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To mature software engineering, we must learn from history, and to learn from history, we must define what we do when we develop software and how we do it. When we produce a process specification and define measures for the key process parameters, we are beginning to build the basis for reliably and consistently recording and learning from history. That is why the process revolution is so important. Judging by the history of other fields, software engineering and computer science are still in their infancy. We have yet to build an accepted foundation of proven and generally followed principles, and there is little in the way of defined and widely taught practices to guide working professionals. When new problems arise in the software field, the tendency is to invent some new language, tool, or method to solve them. The full article by Watts S. Humphrey, from Softwar... (more)

Seven Things You Need to Know About Development Project Estimations

Whether you are a project manager planning for a smooth implementation of a plan or a project sponsor on whose decisions a project depends, you cannot escape from the fact that project estimation is essential to its success. In the first place, there are three basic requirements that a project must satisfy: schedule, budget, and quality. The need to work within these essential project boundaries poses a huge challenge to everyone in the central management team. There are various aspects that affect project estimates, such as team skills and experience levels, available technolog... (more)

Five Ways to Incorporate CMMI with Agile Methods

There is a common misconception that CMMI and Agile are polar opposites. One relies on institutionalization and documentation of processes and methodologies, while the other emphasizes interaction among workers and “working software over comprehensive documentation” (Agile Manifesto). Process documentation and institutionalization is the lifeblood of CMMI, and it is often used in critical software development life cycles. On the other hand, the Agile approach is called into action when a project features incremental changes, particularly those that have not been included in ini... (more)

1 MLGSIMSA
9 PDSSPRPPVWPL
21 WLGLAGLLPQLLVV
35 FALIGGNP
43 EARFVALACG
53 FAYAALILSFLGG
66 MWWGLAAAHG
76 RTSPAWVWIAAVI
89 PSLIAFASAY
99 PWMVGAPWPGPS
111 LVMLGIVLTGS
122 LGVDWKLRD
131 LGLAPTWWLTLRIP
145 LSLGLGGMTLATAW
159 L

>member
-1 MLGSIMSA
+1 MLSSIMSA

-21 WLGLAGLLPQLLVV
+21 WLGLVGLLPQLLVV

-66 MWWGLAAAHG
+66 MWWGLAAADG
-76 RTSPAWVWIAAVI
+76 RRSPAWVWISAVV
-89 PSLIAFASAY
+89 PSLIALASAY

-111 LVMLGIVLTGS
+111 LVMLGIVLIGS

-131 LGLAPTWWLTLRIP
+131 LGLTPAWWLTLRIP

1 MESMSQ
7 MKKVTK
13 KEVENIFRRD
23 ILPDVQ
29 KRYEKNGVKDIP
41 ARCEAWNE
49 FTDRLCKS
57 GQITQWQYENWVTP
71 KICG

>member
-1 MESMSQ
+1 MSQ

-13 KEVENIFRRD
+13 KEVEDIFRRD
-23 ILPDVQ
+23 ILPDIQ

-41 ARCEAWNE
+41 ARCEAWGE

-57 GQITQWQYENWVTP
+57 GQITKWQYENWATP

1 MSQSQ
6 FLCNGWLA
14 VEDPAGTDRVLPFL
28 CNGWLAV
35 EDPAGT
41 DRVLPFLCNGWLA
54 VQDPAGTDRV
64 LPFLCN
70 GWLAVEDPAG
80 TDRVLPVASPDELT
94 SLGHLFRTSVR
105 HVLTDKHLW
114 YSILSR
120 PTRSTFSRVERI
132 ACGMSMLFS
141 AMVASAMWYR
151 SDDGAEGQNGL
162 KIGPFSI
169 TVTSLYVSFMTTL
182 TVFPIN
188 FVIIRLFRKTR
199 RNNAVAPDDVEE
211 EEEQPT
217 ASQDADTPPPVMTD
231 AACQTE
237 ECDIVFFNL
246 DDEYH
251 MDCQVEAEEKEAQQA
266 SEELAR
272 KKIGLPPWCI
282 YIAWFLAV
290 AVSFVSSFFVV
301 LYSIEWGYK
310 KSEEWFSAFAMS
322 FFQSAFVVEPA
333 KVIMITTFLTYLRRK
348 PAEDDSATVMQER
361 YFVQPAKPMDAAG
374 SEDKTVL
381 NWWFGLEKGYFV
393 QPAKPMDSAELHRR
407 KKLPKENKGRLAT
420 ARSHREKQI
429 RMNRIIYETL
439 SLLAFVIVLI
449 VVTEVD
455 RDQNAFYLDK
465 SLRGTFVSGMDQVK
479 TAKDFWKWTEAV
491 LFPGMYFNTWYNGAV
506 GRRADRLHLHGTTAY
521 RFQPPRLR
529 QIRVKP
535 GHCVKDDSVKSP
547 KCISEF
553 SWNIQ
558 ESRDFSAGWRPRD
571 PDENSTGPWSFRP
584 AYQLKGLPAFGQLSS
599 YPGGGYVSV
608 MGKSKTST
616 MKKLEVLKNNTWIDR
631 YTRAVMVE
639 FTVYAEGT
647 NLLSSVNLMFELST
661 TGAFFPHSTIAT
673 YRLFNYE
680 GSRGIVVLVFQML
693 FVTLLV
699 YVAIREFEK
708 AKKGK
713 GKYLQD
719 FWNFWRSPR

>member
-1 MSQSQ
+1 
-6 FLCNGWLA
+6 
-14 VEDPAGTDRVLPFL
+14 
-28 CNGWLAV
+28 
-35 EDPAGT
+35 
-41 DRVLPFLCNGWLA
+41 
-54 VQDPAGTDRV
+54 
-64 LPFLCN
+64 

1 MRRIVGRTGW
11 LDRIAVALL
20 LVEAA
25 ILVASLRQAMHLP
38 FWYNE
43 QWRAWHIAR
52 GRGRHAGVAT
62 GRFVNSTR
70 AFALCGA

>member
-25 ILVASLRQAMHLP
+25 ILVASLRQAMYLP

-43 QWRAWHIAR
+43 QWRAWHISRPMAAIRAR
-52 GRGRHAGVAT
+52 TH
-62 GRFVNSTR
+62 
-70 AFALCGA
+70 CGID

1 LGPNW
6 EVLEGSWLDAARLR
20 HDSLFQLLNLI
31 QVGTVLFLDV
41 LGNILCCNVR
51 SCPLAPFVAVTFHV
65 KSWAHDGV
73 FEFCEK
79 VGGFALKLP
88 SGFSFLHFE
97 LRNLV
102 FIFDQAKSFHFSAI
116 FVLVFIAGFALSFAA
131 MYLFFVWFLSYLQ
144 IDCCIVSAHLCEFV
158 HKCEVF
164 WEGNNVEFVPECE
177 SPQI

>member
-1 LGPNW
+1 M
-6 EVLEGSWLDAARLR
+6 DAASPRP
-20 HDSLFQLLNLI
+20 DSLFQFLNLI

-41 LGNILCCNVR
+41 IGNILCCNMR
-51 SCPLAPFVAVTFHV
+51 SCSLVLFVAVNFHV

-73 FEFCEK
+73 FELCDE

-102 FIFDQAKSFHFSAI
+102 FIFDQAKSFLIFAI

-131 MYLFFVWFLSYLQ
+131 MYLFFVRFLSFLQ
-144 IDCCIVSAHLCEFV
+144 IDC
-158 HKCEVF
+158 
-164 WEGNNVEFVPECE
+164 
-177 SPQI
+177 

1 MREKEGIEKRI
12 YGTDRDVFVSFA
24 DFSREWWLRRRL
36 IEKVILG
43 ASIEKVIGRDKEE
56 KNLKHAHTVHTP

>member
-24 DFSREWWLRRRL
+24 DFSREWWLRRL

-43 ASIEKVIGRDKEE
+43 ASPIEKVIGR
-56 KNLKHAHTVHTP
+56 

Waterfall, RUP and Agile: Which is Right for You?

Despite signs of life in the economy, the realities of software development persist. Most companies and customers need their software yesterday with the most advanced features at the lowest possible cost. To accomplish these seemingly contradictory goals, developers seek to streamline production with fast, effective processes that can give the customer what he/she wants in the shortest time possible. These realities and past development failures have led to a shift in software development thinking from the more structured, sequential methods of software development of the past, ... (more)

Seven Questions to Ask Before Building an IT Strategy

Even as modern economic activities rely heavily on sound IT strategies, many organizations fail to take advantage of the many opportunities that technology can provide. For instance, some types of can improve processes and profit margins. Clearly, there is a gap between the availability of infrastructure, and what enterprises actually need to overhaul at their place of business to benefit cash flow. Before formulating your company's IT strategy, there are a few questions that you should ask. Is the strategy too generic? IT organizations hardly cater to just one type of need, on... (more)